Nothing hateful about resistance to Trump
A recent writer to the editor, “’Movement filled with hateful acts and words,” (Jan. 28), lamented the hate speech his friends post on social media and write on signs. He also faulted others who take a knee, yell profanities and spew hatred. Although he did not provide context, the complaint is consistent with commentary from the political right.
I recently participated, along with millions of others, in the Women’s March. Opposition to President Trump’s sexism, racism and threats to democratic institutions was obvious. But signs and comments expressed “ridicule” not hate. Marchers were very upset with Trump: his bragging about grabbing women; leading birtherism; calling Mexican immigrants rapists, murderers, and drug dealers; asserting there are “good” people in Nazi and KKK groups; and attacking judges and federal institutions.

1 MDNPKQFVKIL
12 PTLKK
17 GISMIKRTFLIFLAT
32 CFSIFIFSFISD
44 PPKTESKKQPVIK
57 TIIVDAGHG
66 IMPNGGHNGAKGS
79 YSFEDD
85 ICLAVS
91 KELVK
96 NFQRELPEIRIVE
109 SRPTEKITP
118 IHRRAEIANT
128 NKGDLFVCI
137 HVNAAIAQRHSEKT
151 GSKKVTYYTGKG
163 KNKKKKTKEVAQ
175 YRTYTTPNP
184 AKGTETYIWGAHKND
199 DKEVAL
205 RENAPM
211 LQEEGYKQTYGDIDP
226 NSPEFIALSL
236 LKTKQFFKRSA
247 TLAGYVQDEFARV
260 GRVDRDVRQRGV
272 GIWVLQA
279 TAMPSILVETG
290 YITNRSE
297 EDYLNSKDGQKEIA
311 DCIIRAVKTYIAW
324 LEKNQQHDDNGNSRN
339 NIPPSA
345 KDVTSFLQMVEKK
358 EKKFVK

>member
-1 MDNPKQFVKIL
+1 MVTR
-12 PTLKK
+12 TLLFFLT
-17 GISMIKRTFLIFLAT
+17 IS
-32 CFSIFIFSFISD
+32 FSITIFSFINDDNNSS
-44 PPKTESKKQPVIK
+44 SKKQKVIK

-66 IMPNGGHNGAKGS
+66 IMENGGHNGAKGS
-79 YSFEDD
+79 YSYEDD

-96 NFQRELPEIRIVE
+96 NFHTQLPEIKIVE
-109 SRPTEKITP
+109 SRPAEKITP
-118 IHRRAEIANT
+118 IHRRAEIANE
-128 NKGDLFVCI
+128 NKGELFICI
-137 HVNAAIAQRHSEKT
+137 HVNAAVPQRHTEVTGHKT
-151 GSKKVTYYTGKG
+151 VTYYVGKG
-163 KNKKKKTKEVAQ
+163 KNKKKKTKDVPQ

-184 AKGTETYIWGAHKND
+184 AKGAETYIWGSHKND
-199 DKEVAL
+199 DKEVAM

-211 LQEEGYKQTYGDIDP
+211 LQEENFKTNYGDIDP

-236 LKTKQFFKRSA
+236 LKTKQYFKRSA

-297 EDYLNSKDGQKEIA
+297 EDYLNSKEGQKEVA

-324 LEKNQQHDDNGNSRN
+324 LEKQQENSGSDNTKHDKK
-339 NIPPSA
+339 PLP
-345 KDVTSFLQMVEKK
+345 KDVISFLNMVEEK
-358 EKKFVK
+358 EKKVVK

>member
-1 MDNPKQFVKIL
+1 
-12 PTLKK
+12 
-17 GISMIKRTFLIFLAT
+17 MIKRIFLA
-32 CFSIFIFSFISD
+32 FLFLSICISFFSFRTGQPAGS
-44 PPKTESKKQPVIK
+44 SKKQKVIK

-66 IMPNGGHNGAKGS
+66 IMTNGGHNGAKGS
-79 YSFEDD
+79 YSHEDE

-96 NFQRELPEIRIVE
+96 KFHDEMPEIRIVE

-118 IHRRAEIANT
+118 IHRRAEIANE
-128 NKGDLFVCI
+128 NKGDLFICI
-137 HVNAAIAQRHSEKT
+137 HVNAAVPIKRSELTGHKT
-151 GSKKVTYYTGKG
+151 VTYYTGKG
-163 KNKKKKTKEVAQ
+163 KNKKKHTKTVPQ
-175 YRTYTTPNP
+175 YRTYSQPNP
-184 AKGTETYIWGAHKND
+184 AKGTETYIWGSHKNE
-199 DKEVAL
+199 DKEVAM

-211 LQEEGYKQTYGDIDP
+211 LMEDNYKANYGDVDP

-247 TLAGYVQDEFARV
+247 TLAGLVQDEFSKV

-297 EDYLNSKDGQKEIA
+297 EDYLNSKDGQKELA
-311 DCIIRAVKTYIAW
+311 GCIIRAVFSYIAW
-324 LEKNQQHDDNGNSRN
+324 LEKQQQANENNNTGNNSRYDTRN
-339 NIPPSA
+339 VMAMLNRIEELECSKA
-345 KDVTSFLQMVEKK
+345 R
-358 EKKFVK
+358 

His use of the word “s…hole” to describe African and South American countries also got considerable attention. Overall, marchers were there to appeal for peace, tolerance, and justice, not to “spew hate.”
The writer’s conflation of “hatred” and “ridicule” is a common tactic used to diminish critics by attributing extremist positions to them. It is the president, not “movement” people, who presents the greatest threat to American norms, values and institutions.
David M. Collins
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